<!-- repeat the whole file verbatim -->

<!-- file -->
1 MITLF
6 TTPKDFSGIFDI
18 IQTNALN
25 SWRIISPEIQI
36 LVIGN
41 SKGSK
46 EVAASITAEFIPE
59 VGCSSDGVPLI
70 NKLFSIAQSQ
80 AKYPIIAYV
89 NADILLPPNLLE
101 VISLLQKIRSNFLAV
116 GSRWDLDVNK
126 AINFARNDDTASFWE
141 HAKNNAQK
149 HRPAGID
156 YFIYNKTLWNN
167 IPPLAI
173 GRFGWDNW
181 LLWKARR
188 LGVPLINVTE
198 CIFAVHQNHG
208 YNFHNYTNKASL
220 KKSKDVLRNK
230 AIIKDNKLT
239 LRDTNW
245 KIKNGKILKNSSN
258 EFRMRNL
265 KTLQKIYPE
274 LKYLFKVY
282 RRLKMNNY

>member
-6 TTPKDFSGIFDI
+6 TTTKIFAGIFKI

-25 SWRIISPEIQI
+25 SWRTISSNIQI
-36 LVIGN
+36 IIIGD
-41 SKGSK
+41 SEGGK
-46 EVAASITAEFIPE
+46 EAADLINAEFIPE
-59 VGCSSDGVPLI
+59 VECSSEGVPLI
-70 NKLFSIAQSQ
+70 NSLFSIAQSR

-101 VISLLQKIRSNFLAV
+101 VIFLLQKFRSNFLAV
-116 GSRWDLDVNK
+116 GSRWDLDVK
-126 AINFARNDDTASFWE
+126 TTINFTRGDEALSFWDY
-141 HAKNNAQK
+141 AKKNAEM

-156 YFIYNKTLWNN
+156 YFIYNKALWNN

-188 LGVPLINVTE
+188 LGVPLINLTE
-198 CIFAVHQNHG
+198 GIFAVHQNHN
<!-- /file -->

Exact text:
1 MITLF
6 TTPKDFSGIFDI
18 IQTNALN
25 SWRIISPEIQI
36 LVIGN
41 SKGSK
46 EVAASITAEFIPE
59 VGCSSDGVPLI
70 NKLFSIAQSQ
80 AKYPIIAYV
89 NADILLPPNLLE
101 VISLLQKIRSNFLAV
116 GSRWDLDVNK
126 AINFARNDDTASFWE
141 HAKNNAQK
149 HRPAGID
156 YFIYNKTLWNN
167 IPPLAI
173 GRFGWDNW
181 LLWKARR
188 LGVPLINVTE
198 CIFAVHQNHG
208 YNFHNYTNKASL
220 KKSKDVLRNK
230 AIIKDNKLT
239 LRDTNW
245 KIKNGKILKNSSN
258 EFRMRNL
265 KTLQKIYPE
274 LKYLFKVY
282 RRLKMNNY

>member
-6 TTPKDFSGIFDI
+6 TTTKIFAGIFKI

-25 SWRIISPEIQI
+25 SWRTISSNIQI
-36 LVIGN
+36 IIIGD
-41 SKGSK
+41 SEGGK
-46 EVAASITAEFIPE
+46 EAADLINAEFIPE
-59 VGCSSDGVPLI
+59 VECSSEGVPLI
-70 NKLFSIAQSQ
+70 NSLFSIAQSR

-101 VISLLQKIRSNFLAV
+101 VIFLLQKFRSNFLAV
-116 GSRWDLDVNK
+116 GSRWDLDVK
-126 AINFARNDDTASFWE
+126 TTINFTRGDEALSFWDY
-141 HAKNNAQK
+141 AKKNAEM

-156 YFIYNKTLWNN
+156 YFIYNKALWNN

-188 LGVPLINVTE
+188 LGVPLINLTE
-198 CIFAVHQNHG
+198 GIFAVHQNHN